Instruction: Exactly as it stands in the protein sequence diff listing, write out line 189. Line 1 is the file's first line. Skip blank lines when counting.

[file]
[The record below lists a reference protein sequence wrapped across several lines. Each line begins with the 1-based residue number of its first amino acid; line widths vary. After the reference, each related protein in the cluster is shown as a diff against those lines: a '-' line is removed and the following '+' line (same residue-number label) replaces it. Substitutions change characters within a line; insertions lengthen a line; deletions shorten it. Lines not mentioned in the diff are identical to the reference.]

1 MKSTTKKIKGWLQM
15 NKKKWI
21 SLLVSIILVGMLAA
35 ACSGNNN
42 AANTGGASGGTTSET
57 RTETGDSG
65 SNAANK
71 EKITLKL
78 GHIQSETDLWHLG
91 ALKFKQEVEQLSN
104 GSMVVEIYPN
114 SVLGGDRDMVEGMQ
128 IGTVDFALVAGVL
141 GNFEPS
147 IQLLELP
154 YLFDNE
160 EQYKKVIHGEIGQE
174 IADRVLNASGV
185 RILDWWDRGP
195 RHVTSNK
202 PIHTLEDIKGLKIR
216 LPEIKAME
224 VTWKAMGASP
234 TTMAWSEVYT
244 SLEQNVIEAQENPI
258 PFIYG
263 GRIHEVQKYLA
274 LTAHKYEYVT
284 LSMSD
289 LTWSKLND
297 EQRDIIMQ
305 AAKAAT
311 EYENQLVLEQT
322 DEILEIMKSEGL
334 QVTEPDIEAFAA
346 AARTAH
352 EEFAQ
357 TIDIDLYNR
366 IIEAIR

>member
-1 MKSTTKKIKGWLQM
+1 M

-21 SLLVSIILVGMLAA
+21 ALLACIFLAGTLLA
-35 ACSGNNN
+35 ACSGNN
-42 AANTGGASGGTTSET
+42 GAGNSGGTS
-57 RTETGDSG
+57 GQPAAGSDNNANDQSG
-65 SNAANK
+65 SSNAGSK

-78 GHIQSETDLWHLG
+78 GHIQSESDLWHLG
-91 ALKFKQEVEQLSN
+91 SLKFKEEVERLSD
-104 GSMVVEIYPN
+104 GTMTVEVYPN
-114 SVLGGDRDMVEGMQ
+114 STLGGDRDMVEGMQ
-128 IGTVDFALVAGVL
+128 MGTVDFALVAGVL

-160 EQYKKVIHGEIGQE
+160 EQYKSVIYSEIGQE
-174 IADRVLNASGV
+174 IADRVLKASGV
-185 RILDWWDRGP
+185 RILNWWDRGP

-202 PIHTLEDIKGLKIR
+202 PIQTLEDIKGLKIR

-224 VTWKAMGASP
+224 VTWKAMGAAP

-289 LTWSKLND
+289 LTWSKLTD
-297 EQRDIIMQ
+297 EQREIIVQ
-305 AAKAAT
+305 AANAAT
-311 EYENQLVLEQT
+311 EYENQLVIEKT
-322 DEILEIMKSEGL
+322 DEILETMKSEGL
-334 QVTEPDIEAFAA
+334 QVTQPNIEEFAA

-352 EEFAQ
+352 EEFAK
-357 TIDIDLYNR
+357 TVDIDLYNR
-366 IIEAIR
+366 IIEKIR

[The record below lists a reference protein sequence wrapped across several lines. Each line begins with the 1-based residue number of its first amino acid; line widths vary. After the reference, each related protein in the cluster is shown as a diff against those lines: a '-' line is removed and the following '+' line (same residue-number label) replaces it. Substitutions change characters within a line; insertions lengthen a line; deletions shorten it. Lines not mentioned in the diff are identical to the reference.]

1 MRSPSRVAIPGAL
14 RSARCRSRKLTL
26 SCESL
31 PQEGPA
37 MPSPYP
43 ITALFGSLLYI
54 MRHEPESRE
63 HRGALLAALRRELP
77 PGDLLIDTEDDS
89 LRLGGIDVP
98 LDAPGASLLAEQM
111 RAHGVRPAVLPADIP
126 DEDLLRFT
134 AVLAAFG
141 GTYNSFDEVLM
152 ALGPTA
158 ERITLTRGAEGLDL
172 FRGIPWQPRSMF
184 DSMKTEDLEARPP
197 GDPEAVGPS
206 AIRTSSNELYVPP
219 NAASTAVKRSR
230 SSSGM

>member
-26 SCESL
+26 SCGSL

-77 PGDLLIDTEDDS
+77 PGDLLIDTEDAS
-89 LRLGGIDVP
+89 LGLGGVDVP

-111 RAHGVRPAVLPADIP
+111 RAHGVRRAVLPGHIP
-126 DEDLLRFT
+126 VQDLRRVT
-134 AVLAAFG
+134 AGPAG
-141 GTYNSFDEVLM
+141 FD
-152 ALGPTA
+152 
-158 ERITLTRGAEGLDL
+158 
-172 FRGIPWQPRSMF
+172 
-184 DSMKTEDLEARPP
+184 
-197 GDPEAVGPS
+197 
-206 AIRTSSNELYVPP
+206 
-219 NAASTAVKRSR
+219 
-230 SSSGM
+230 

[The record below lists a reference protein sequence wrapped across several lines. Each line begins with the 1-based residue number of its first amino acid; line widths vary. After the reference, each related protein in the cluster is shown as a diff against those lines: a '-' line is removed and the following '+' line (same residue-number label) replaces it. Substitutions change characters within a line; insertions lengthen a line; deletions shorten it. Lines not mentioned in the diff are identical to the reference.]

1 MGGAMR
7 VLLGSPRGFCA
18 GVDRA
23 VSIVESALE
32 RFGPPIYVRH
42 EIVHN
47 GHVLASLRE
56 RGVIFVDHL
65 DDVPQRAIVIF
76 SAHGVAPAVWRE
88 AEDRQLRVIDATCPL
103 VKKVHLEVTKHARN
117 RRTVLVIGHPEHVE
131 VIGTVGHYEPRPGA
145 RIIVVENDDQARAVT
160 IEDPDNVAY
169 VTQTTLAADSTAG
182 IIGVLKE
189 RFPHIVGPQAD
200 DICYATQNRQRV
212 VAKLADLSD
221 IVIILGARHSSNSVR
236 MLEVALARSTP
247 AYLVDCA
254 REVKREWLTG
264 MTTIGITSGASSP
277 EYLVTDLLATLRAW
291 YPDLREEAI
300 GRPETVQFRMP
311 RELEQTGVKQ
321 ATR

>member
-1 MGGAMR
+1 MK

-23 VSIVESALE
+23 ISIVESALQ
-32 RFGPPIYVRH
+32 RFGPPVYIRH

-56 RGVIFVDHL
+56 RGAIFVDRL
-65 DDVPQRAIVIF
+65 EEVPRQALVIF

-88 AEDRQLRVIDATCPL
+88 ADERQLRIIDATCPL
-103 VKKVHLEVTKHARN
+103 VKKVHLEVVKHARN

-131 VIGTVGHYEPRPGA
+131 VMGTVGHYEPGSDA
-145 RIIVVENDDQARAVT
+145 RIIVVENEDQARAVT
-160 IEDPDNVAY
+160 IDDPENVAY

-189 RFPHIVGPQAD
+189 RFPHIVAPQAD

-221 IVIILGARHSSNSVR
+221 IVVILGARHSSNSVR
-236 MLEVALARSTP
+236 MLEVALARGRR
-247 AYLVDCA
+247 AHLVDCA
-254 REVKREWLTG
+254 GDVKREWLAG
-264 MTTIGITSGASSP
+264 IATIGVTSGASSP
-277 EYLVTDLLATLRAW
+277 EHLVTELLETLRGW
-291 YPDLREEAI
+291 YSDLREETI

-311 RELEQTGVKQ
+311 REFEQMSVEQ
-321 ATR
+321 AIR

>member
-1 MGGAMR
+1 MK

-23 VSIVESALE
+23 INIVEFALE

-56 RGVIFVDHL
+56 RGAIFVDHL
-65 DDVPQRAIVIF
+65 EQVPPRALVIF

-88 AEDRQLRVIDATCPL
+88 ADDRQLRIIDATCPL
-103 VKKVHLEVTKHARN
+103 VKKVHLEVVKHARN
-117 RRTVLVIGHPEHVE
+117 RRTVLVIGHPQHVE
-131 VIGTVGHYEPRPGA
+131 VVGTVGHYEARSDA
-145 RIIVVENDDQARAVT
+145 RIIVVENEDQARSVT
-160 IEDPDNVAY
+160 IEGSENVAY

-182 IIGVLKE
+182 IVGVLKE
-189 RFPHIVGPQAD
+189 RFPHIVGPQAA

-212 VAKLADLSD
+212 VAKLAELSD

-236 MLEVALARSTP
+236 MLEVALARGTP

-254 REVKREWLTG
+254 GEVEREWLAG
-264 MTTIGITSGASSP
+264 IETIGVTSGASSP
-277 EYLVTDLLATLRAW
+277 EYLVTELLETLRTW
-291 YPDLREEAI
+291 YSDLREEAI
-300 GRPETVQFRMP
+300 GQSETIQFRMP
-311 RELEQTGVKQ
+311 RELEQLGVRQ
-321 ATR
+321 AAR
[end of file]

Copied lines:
+65 EEVPRQALVIF